Food Chain Teacher Resources
Find Food Chain educational ideas and activities
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Fifth graders examine the circle of life. In this food webs and food chains lesson, 5th graders examine the interdependence of organisms in ecosystems as they consider how energy flows through the web or chain. Students create a food web of an ecosystem.
A well-written lesson plan, second in a series of four, gets high schoolers exploring how the Antarctic food web is impacted by climate change and the associated melting of polar ice sheets. It begins with a PowerPoint presentation about the polar ecosystem. Small groups use beads and game cards to model how decreasing sea ice impacts the food web. To close, a class discussion ensues about ocean acidification and what pupils learned from the activity. Be sure to consider using the entire unit in your environmental studies course.
Learners discuss the characteristics of producers, consumers and decomposers. Using a flow chart, they construct a food chain to visually show how organisms with different energy sources depend upon one another. Students explore a model of a food web and discuss characteristics of each consumer.
Fifth graders are engaged in a variety of experiences to help them understand simple food webs and food chains. Opportunities are also provided for them to internalize the role different organisms play in food chains and food webs and how energy flows in an ecosystem.
Tenth graders examine how energy is lost through different trophic levels. For this trophism lesson students construct a food web and view a video.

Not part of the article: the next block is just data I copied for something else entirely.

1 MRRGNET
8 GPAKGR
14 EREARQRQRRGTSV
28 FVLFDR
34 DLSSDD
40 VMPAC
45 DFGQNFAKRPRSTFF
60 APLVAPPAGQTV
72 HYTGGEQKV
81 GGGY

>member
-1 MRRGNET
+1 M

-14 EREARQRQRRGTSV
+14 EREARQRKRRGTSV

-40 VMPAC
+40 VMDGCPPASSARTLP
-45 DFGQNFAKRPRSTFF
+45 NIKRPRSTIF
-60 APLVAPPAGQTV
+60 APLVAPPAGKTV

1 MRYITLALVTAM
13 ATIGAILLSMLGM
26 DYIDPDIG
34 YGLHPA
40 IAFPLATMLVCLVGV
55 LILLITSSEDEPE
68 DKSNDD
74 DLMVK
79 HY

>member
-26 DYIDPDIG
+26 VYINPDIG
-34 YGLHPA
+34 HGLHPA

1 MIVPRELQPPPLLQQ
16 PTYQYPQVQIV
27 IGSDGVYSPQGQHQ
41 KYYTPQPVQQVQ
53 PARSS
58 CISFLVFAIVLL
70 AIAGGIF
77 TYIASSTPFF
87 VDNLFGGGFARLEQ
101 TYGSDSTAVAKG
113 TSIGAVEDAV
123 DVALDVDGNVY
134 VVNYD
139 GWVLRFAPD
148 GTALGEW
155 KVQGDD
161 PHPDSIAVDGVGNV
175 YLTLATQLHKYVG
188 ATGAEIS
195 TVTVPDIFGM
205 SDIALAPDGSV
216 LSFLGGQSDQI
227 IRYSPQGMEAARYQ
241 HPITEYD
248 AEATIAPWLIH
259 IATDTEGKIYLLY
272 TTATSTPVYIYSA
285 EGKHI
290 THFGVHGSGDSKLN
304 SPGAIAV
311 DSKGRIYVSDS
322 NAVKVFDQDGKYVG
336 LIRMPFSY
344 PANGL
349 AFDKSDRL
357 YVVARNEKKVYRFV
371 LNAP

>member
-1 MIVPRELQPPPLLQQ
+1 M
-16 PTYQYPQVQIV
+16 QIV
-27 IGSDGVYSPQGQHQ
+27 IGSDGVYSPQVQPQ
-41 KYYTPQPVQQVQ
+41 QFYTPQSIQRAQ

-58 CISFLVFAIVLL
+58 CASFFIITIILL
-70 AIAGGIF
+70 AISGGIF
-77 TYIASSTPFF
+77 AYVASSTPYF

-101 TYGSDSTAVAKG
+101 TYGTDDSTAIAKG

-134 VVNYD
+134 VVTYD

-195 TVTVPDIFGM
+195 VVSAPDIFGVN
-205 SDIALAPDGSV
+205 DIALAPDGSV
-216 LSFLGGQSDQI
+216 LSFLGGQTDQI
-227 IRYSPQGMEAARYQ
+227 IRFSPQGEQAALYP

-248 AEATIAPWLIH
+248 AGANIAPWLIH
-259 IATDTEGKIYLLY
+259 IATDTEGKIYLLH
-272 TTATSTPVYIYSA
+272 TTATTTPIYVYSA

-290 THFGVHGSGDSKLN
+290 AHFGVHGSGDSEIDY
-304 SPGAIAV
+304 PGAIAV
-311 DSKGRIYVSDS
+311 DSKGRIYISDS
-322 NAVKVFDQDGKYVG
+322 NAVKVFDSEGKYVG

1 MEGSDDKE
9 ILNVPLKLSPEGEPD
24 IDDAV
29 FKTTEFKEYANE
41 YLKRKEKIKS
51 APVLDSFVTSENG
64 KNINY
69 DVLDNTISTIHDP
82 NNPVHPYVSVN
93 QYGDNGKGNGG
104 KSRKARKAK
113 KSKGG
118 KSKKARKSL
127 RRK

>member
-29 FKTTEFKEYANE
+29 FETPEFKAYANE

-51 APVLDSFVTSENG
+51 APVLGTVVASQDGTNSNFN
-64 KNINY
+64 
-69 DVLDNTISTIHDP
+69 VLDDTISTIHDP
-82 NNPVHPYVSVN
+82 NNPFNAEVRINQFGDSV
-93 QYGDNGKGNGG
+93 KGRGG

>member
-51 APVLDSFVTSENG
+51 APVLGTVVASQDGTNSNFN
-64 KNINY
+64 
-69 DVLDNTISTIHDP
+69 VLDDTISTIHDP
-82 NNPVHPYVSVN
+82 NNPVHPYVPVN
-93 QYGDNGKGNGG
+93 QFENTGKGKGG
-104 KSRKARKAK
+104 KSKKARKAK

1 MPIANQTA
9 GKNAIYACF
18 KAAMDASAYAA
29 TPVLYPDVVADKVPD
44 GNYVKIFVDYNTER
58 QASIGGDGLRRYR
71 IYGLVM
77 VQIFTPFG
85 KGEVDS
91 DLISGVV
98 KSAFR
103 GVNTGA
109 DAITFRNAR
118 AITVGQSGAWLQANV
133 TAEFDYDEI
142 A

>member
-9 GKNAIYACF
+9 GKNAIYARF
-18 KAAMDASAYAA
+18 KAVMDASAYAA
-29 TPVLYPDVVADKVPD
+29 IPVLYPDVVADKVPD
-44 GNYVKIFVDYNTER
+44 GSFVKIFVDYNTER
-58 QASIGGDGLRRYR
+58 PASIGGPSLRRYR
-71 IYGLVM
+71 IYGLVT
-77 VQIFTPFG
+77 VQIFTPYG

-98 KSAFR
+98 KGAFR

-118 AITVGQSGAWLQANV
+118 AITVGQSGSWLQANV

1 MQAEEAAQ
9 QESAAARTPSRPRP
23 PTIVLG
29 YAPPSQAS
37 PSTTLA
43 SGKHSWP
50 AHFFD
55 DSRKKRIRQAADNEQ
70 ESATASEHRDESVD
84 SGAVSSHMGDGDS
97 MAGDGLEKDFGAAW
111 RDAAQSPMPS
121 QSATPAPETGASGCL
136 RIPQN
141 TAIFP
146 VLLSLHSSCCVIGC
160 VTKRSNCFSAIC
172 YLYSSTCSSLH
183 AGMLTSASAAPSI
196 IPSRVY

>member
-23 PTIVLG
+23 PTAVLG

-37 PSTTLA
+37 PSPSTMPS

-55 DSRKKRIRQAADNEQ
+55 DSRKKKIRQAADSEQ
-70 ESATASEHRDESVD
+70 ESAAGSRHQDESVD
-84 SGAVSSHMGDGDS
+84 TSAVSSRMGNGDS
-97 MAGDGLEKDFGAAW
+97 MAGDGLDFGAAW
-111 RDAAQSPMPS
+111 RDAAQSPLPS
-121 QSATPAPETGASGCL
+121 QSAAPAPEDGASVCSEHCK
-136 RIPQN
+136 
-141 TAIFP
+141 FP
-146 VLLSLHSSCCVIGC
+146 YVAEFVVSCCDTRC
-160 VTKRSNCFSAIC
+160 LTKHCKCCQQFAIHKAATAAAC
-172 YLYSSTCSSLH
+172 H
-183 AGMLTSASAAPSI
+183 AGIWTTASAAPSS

Have your class discuss food chains using this resource. Learners watch a presentation on the food chain and how we are dependent on the smallest life forms. They write newspaper articles and create an illustration describing the food chain.
Students complete a food chain. In this ecosystem lesson, students learn about producers, consumers and decomposers. Students identify herbivores, carnivores and omnivores and complete two worksheets.
Students use art work to demonstrate their understanding of the insect food chain and their ability to camouflage themselves. In this insect food chain and camouflage instructional activity, students determine what type of animals feed on insects. They make a water-color picture that will be used with the cut-outs to show how an insect can be camouflaged in their surroundings.
Explore the food chains that support Arctic ecosystems. A class discussion on interdependence and the different roles plants and animals play in ecosystems provides students with the knowledge to complete a worksheet asking them to create food chains involving a variety of Arctic life. To further engage students in the lesson, consider assigning each child an Arctic plant or animal and having the class arrange and rearrange themselves into food chains. This resource would fit perfectly into a unit investigating the different types of ecosystems found around the world.